The most important aspect of the face that must be addressed with volume restoration is the area around the eyes. The hollowness that develops around the eyes is the first sign of aging that occurs even in one’s 30s. This hollowness imparts a tired look that persists irrespective of one’s lifestyle or amount of sleep the night prior. Unfortunately, almost all methods of surgical eyelid rejuvenation are predicated upon tissue removal and cutting away further the hollowness that already exists, most often exacerbating rather than ameliorating the aged and tired look that we have. Although reduction of an “eyebag” or removal of some extra skin from the upper eyelids can be helpful in older individuals, volume restoration is oftentimes all that is needed for a younger individual seeking rejuvenation. If you review your old photographs, you will see that volume loss is most often the principal and earliest sign of aging. Every year and every decade that goes by, we lose facial fullness. Looking at the true textbooks that define our societal concept of beauty, namely Glamour, Allure, and Vogue, we can see that the ideal of a youthful face is fullness, not fatness, but fullness, around the eyes, the cheeks, and the chin. In fact, the upper eyelid and brow are so full in youth as oftentimes to cover part of the eye. Unfortunately, most of our rejuvenation efforts are focused on cutting away skin and lifting the brows higher, which can make someone look entirely different from the way he or she appeared in youth. When I first propose the idea that someone needs more fullness along the upper eyelid, the typical response is “No way, my eyes are already too heavy!” But what is improperly conceived is that the underlying tissue around the eyes actually deflates causing the skin to simply hang over the eyes as we age. Youthful eyes do not seem to hang or drape because they are in fact full and round. Just reviewing one’s own old photographs will prove the veracity of this statement. The second concern that many individuals express is “Please don’t make me look fatter!” In fact, facial volume enhancement in the right areas can make someone actually look less fat. The reason behind this observation is that a person looks fat when the jawline and neck are full, which unfortunately becomes more evident as we age. However, volume restoration around the eyes, cheeks, and chin not only makes someone look younger, it also de-emphasizes the fullness along the jawline and neck and thereby has the potential to make someone even look slimmer. That is why simply gaining weight won’t work because most of the fat resides in areas of the face that only makes someone look fat not young. In fact, we can tell an older, overweight individual from someone younger and heavier set because a younger individual is uniformly fuller, whereas someone older has pockets of fullness in all the wrong places and pockets of emptiness around the eyes, parts of the cheeks and chin where fullness defines youth.

How then do we accomplish volume restoration to make someone younger looking? In short, facial fat grafting, i.e., fat taken from the body and placed back into the deficient areas of the face. The process for doing so is entirely incisionless (for both the body and the face) and does not require any bandages anywhere or suture removal afterwards. Facial fat grafting facilitates profound facial rejuvenation in a natural way, even correcting individuals who have been over pulled and tissue depleted from previous surgery. A judicious combination of some conservative lifting procedures, skin therapies, and volume restoration can provide a harmonious and balanced rejuvenation of the face that is, of paramount importance, seamlessly natural and further that preserves one’s identity. Older techniques for fat grafting failed because the results simply did not last. With newer methods of gentle fat harvesting, processing, and placement, results are essentially permanent with the obvious caveat that overtime facial aging will continue ineluctably. Volume enhancement with fat grafting is like setting back the clock, at times five years but more often 10 to 20 years back in time. What is exciting is that the rejuvenation can oftentimes continue to improve over a period of five to 10 years following fat grafting. With the latest evidence, we are now seeing ongoing improvement in skin tone and texture, reduction of scars and wrinkles, and shrinking of pores and other skin pathologies in any area under which fat was transferred. This miracle may not happen for everyone undergoing fat transfer but is an exciting proposition that I have personally witnessed myself. Fat grafting combined with other methods of facial rejuvenation and then maintained with the support of an aesthetician will supplant the old thinking that has dominated established circles of how we perceive what is youthful and how we attain that youthful look.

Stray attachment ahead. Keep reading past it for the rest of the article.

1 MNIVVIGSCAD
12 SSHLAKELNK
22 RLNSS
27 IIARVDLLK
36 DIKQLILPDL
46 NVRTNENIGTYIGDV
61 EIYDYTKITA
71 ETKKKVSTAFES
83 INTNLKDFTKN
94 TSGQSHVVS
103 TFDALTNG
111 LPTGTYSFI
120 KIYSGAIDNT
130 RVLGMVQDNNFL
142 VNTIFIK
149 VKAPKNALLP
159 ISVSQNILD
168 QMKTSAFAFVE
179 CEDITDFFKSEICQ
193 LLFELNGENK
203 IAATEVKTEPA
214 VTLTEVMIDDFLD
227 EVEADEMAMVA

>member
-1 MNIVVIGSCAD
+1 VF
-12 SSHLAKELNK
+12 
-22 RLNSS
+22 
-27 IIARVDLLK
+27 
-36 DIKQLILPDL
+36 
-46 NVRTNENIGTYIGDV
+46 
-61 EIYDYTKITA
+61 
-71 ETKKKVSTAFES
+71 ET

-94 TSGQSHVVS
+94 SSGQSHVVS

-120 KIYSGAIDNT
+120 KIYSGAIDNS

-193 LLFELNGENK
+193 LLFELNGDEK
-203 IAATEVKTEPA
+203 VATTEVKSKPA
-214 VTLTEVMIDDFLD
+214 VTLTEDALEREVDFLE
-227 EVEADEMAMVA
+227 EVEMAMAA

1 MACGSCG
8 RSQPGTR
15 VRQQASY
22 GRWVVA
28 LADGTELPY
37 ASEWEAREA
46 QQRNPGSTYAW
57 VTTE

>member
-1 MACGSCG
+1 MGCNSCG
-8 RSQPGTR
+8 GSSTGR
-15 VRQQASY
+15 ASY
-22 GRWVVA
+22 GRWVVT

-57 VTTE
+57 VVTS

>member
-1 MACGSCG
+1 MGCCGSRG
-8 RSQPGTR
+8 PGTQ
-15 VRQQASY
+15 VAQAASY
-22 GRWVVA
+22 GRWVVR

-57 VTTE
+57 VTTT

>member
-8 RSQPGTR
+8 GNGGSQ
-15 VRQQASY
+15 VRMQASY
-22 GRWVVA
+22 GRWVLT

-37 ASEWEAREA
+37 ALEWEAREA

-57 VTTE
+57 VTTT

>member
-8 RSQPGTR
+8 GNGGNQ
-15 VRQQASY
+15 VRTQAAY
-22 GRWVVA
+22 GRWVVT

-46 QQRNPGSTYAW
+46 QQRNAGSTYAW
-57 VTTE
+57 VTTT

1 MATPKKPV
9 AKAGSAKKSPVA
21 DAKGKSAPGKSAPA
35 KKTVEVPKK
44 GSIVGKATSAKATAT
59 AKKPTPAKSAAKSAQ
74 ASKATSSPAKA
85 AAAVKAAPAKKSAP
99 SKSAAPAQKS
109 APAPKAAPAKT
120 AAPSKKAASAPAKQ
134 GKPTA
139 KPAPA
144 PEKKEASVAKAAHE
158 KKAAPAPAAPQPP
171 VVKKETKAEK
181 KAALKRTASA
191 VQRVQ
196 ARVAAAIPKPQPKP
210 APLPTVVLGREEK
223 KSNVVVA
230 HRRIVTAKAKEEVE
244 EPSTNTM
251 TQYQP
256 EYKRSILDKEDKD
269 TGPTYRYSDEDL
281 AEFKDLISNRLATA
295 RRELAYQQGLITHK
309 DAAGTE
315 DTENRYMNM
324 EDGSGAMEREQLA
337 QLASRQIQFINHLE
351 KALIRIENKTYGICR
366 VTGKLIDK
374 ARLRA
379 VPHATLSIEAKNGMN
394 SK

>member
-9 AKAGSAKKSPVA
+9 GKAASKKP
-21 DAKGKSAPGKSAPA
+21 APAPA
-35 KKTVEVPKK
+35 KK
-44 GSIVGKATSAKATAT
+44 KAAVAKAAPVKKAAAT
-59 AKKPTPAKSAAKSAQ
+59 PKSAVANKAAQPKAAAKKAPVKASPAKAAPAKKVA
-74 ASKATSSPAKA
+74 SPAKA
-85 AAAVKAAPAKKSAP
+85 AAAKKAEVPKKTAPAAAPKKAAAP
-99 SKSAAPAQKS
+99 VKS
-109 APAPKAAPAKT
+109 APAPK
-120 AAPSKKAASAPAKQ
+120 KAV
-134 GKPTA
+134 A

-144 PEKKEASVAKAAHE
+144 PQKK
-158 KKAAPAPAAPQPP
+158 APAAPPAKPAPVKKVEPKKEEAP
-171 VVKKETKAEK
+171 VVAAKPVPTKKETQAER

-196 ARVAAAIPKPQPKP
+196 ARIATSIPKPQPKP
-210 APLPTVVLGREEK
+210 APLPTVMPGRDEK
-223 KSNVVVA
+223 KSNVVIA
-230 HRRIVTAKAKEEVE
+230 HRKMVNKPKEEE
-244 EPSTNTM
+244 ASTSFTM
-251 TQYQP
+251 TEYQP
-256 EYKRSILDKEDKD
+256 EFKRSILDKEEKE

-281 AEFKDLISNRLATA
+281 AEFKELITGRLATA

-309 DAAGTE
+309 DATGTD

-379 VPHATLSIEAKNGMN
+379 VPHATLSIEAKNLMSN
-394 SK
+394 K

Dr. Lam is a double board-certified facial plastic surgeon who has limited his practice to facial cosmetic surgery and hair restoration. He is the author of three textbooks, Comprehensive Facial Rejuvenation, Cosmetic Surgery of the Asian Face, and Complementary Fat Grafting. He has also written over 100 book chapters and scientific articles and has lectured over a 100 times nationally and internationally. He is the winner of the 2002 John Orlando Roe Prize awarded to him by the American Academy of Facial Plastic & Reconstructive Surgery for his basic science research into skin rejuvenation. He is the owner and director of the 27,000 square-foot Willow Bend Wellness Center in Plano, Texas. For more information about Dr. Lam, please visit www.lamfacialplastics.com.